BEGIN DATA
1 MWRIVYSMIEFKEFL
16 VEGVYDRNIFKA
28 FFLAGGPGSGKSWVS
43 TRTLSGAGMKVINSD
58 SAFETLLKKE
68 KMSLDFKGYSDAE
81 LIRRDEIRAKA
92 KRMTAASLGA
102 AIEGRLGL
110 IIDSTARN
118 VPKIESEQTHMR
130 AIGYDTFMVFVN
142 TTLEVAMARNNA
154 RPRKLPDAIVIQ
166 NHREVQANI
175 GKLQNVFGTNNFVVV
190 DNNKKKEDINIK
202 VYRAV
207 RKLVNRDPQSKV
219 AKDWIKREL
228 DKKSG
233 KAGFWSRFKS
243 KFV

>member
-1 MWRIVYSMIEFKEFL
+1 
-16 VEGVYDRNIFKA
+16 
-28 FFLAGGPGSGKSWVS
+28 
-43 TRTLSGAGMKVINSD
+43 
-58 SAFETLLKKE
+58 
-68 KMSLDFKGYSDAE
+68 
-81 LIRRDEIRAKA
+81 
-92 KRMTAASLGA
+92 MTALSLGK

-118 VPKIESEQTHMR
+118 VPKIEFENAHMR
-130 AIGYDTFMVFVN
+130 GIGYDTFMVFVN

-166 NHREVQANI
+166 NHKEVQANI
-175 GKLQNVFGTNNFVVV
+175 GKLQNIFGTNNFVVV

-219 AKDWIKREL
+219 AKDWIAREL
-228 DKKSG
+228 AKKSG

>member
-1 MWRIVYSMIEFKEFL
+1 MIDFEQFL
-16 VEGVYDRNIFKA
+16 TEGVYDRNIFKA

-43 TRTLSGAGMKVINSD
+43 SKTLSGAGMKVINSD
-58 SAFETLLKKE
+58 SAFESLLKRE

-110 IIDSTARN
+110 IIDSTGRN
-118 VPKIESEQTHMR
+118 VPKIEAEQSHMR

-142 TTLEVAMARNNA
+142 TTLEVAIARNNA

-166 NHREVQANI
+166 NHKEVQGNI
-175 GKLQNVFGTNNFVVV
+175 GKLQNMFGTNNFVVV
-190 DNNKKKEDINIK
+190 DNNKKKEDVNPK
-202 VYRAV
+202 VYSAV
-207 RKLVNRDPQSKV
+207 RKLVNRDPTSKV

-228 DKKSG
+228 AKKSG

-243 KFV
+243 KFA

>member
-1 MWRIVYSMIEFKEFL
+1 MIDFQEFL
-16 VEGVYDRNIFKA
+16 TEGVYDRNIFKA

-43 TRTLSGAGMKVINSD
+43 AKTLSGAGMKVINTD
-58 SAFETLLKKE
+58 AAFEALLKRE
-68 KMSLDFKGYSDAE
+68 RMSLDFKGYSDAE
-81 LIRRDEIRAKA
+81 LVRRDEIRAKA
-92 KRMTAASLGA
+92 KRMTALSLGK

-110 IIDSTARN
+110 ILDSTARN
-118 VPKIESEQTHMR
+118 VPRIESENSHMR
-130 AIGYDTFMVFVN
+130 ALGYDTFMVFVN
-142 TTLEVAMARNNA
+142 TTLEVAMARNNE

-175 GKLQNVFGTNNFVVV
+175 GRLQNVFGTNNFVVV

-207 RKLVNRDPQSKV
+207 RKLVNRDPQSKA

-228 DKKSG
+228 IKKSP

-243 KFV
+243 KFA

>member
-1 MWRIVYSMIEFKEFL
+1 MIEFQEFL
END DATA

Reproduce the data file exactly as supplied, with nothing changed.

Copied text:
1 MWRIVYSMIEFKEFL
16 VEGVYDRNIFKA
28 FFLAGGPGSGKSWVS
43 TRTLSGAGMKVINSD
58 SAFETLLKKE
68 KMSLDFKGYSDAE
81 LIRRDEIRAKA
92 KRMTAASLGA
102 AIEGRLGL
110 IIDSTARN
118 VPKIESEQTHMR
130 AIGYDTFMVFVN
142 TTLEVAMARNNA
154 RPRKLPDAIVIQ
166 NHREVQANI
175 GKLQNVFGTNNFVVV
190 DNNKKKEDINIK
202 VYRAV
207 RKLVNRDPQSKV
219 AKDWIKREL
228 DKKSG
233 KAGFWSRFKS
243 KFV

>member
-1 MWRIVYSMIEFKEFL
+1 
-16 VEGVYDRNIFKA
+16 
-28 FFLAGGPGSGKSWVS
+28 
-43 TRTLSGAGMKVINSD
+43 
-58 SAFETLLKKE
+58 
-68 KMSLDFKGYSDAE
+68 
-81 LIRRDEIRAKA
+81 
-92 KRMTAASLGA
+92 MTALSLGK

-118 VPKIESEQTHMR
+118 VPKIEFENAHMR
-130 AIGYDTFMVFVN
+130 GIGYDTFMVFVN

-166 NHREVQANI
+166 NHKEVQANI
-175 GKLQNVFGTNNFVVV
+175 GKLQNIFGTNNFVVV

-219 AKDWIKREL
+219 AKDWIAREL
-228 DKKSG
+228 AKKSG

>member
-1 MWRIVYSMIEFKEFL
+1 MIDFEQFL
-16 VEGVYDRNIFKA
+16 TEGVYDRNIFKA

-43 TRTLSGAGMKVINSD
+43 SKTLSGAGMKVINSD
-58 SAFETLLKKE
+58 SAFESLLKRE

-110 IIDSTARN
+110 IIDSTGRN
-118 VPKIESEQTHMR
+118 VPKIEAEQSHMR

-142 TTLEVAMARNNA
+142 TTLEVAIARNNA

-166 NHREVQANI
+166 NHKEVQGNI
-175 GKLQNVFGTNNFVVV
+175 GKLQNMFGTNNFVVV
-190 DNNKKKEDINIK
+190 DNNKKKEDVNPK
-202 VYRAV
+202 VYSAV
-207 RKLVNRDPQSKV
+207 RKLVNRDPTSKV

-228 DKKSG
+228 AKKSG

-243 KFV
+243 KFA

>member
-1 MWRIVYSMIEFKEFL
+1 MIDFQEFL
-16 VEGVYDRNIFKA
+16 TEGVYDRNIFKA

-43 TRTLSGAGMKVINSD
+43 AKTLSGAGMKVINTD
-58 SAFETLLKKE
+58 AAFEALLKRE
-68 KMSLDFKGYSDAE
+68 RMSLDFKGYSDAE
-81 LIRRDEIRAKA
+81 LVRRDEIRAKA
-92 KRMTAASLGA
+92 KRMTALSLGK

-110 IIDSTARN
+110 ILDSTARN
-118 VPKIESEQTHMR
+118 VPRIESENSHMR
-130 AIGYDTFMVFVN
+130 ALGYDTFMVFVN
-142 TTLEVAMARNNA
+142 TTLEVAMARNNE

-175 GKLQNVFGTNNFVVV
+175 GRLQNVFGTNNFVVV

-207 RKLVNRDPQSKV
+207 RKLVNRDPQSKA

-228 DKKSG
+228 IKKSP

-243 KFV
+243 KFA

>member
-1 MWRIVYSMIEFKEFL
+1 MIEFQEFL